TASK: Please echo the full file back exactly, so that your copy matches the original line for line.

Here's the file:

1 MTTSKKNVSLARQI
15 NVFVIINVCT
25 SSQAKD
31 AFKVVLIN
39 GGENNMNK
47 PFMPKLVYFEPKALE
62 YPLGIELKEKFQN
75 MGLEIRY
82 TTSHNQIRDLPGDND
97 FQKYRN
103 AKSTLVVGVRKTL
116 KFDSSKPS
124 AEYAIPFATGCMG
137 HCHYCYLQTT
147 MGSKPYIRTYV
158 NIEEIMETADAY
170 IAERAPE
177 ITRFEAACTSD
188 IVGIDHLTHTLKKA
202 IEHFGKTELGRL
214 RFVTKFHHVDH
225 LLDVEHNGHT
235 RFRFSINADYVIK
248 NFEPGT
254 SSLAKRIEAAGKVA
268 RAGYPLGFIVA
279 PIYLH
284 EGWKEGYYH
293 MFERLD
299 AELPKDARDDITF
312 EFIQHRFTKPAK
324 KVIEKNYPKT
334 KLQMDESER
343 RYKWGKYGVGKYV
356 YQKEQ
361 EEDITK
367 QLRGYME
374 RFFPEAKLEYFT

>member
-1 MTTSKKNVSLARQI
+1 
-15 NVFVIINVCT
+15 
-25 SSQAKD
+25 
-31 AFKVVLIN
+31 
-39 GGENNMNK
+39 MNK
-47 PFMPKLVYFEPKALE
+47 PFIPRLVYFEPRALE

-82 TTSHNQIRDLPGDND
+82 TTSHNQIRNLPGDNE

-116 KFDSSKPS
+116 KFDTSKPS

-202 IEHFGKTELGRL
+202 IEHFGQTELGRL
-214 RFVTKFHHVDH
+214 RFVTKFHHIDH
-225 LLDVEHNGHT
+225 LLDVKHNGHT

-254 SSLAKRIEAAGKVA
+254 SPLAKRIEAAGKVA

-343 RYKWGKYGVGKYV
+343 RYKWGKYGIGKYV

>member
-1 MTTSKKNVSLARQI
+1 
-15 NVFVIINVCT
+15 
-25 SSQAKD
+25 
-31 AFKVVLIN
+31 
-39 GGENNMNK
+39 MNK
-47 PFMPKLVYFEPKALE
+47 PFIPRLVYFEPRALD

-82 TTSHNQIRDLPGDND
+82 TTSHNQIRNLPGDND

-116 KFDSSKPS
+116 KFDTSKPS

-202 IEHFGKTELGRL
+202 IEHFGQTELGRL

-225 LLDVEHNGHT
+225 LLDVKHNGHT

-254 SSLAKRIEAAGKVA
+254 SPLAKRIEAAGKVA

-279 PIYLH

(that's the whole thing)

1 MTTSKKNVSLARQI
15 NVFVIINVCT
25 SSQAKD
31 AFKVVLIN
39 GGENNMNK
47 PFMPKLVYFEPKALE
62 YPLGIELKEKFQN
75 MGLEIRY
82 TTSHNQIRDLPGDND
97 FQKYRN
103 AKSTLVVGVRKTL
116 KFDSSKPS
124 AEYAIPFATGCMG
137 HCHYCYLQTT
147 MGSKPYIRTYV
158 NIEEIMETADAY
170 IAERAPE
177 ITRFEAACTSD
188 IVGIDHLTHTLKKA
202 IEHFGKTELGRL
214 RFVTKFHHVDH
225 LLDVEHNGHT
235 RFRFSINADYVIK
248 NFEPGT
254 SSLAKRIEAAGKVA
268 RAGYPLGFIVA
279 PIYLH
284 EGWKEGYYH
293 MFERLD
299 AELPKDARDDITF
312 EFIQHRFTKPAK
324 KVIEKNYPKT
334 KLQMDESER
343 RYKWGKYGVGKYV
356 YQKEQ
361 EEDITK
367 QLRGYME
374 RFFPEAKLEYFT

>member
-1 MTTSKKNVSLARQI
+1 
-15 NVFVIINVCT
+15 
-25 SSQAKD
+25 
-31 AFKVVLIN
+31 
-39 GGENNMNK
+39 MNK
-47 PFMPKLVYFEPKALE
+47 PFIPRLVYFEPRALE

-82 TTSHNQIRDLPGDND
+82 TTSHNQIRNLPGDNE

-116 KFDSSKPS
+116 KFDTSKPS

-202 IEHFGKTELGRL
+202 IEHFGQTELGRL
-214 RFVTKFHHVDH
+214 RFVTKFHHIDH
-225 LLDVEHNGHT
+225 LLDVKHNGHT

-254 SSLAKRIEAAGKVA
+254 SPLAKRIEAAGKVA

-343 RYKWGKYGVGKYV
+343 RYKWGKYGIGKYV

>member
-1 MTTSKKNVSLARQI
+1 
-15 NVFVIINVCT
+15 
-25 SSQAKD
+25 
-31 AFKVVLIN
+31 
-39 GGENNMNK
+39 MNK
-47 PFMPKLVYFEPKALE
+47 PFIPRLVYFEPRALD

-82 TTSHNQIRDLPGDND
+82 TTSHNQIRNLPGDND

-116 KFDSSKPS
+116 KFDTSKPS

-202 IEHFGKTELGRL
+202 IEHFGQTELGRL

-225 LLDVEHNGHT
+225 LLDVKHNGHT

-254 SSLAKRIEAAGKVA
+254 SPLAKRIEAAGKVA

-279 PIYLH